Cuomo questions fairness during sexual harassment probe: transcript

Robert Pelaez

In an 11-hour interview conducted by the state attorney general’s office, former Gov. Andrew Cuomo  became combative with attorneys when asked about alleged instances of sexual harassment,  according to transcripts.

Cuomo, who resigned as governor in August after the harassment allegations from 11 women, repeatedly denied claims that he had inappropriately touched any of the accusers, contending that they occasionally misinterpreted his actions.

Joon Kim, an independent investigator, asked Cuomo if he was aware of his rights and informed him that he was not required to respond to questions if he believed they may incriminate him in a potential criminal case.

“​​”I’m a former attorney general,” Cuomo said. “I’m aware of the attorney general’s power. I’m aware of the special prosecutor power, independent investigator power, and I understand there may be subsequent investigations to this investigation, yes.”

When asked about his relationship with a woman, Lisa Shields, who Cuomo claimed looked very much like Lindsey Boylan, one of the 11 female accusers, the former governor engaged in a back-and-forth around the definition of “girlfriend.”

“Girlfriend means different things to different people,” he said. “It doesn’t matter what it means to me. It matters what you want to know.”

Boylan, a former employee of the state’s economic development agency, said her first encounter with Cuomo occurred at Madison Square Garden to promote a Penn Station expansion project. Boylan said the next day her boss told her Cuomo had a crush on her, which she described as “an uncomfortable but all-too-familiar feeling.” Boylan went on to describe her complaints to friends about how Cuomo allegedly touched her lower back, arms and legs.

Cuomo allegedly kissed Boylan on the lips in his Manhattan office in 2018, when she was promoted to deputy secretary for economic development and special adviser to Cuomo.  After that, she said, her fears of going to work each day made her more and more nauseous, and other female senior advisers reportedly “grew hostile” after she began speaking up for herself. Boylan said she announced her resignation from the state government in an email to staff members on Sept. 26, 2018.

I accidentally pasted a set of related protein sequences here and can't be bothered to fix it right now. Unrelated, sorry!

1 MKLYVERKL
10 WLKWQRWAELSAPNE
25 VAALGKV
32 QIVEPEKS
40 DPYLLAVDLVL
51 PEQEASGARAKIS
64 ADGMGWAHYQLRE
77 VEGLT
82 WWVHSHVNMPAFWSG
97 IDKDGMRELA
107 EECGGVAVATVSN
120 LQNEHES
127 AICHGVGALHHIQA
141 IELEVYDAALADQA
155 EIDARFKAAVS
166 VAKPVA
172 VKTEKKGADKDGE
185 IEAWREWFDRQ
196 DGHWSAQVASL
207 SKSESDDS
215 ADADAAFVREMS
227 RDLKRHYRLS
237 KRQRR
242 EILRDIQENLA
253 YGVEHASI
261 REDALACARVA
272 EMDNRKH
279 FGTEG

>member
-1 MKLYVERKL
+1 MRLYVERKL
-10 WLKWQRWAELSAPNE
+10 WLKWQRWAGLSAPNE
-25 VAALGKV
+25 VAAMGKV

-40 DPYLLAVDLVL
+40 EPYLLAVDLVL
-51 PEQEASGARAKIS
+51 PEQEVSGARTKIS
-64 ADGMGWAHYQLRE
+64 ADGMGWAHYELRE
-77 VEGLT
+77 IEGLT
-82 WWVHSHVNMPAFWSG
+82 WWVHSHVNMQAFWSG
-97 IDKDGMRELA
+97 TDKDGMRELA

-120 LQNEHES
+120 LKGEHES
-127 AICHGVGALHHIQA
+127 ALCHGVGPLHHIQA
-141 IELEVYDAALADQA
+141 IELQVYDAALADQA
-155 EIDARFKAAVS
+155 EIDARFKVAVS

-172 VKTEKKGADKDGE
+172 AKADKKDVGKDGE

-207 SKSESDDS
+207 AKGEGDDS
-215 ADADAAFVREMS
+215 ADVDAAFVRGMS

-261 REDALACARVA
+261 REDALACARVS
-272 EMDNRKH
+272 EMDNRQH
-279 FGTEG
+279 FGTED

Cuomo also questioned the fairness of the probe, specifically Kim’s involvement throughout the 11-hour interview.

“I mean, the concept of you as the resolution to the conflict as an independent reviewer is bizarre to me and raises ethical and legal questions,” he said. “The way you, then, have conducted the review itself I believe raises ethical and legal questions.”

Cuomo told Kim at the end of the interview, “I would like to say it was a pleasure … but I’m under oath.”

A female state trooper, in another interview conducted by the attorney general’s office, outlined alleged instances of Cuomo being “creepy,” including flirting and kisses on the cheek. The trooper, whose name was not disclosed in the transcript, said she “felt the palm of his hand in the center of my stomach on my belly button and like pushes back toward my right hip, where my gun is” during a 2019 event at Belmont Park.

Cuomo said he did not know how many times he thought he hugged the trooper and said he potentially kissed her on the cheek at a Christmas party.

“There’s no relationship between myself and [the trooper] of any romantic nature whatsoever,” Cuomo said, according to the transcript.

State Attorney General Letitia James, a Democrat, defended her stance on the investigation against Cuomo during a lunch event in Melville on Tuesday, saying the investigation was referred to her by Cuomo, according to Newsday.

“He said: ‘Tish investigate these allegations of sexual harassment.’ He said, ‘I believe in you. You’ve done a good job. Let Tish investigate,'” James said, according to Newsday. “I did. Unfortunate that he didn’t agree with the outcome.”

Efforts to reach James for further comment were unavailing.

Cuomo spokesman Rich Azzopardi criticized James for the investigators she hired to conduct the investigation and cited her political aspirations in a statement to Newsday.

“From the beginning we said James was conflicted because she refused to rule out a run for Governor, and it was only after being extorted by legislative leaders threatening impeachment that we agreed to refer this to her on the condition that she appoint outside independent investigators,” Azzopardi told Newsday. “Instead, she chose biased investigators, now admits she was directly involved in this probe, is running for Governor and has refused to answer a single substantive question about her investigation.”

The state Assembly suspended its impeachment investigation of Cuomo in August despite James’ office determining Cuomo violated multiple federal and state laws, including Title VII of the Civil Rights Act of 1964 and New York’s Human Rights Law.

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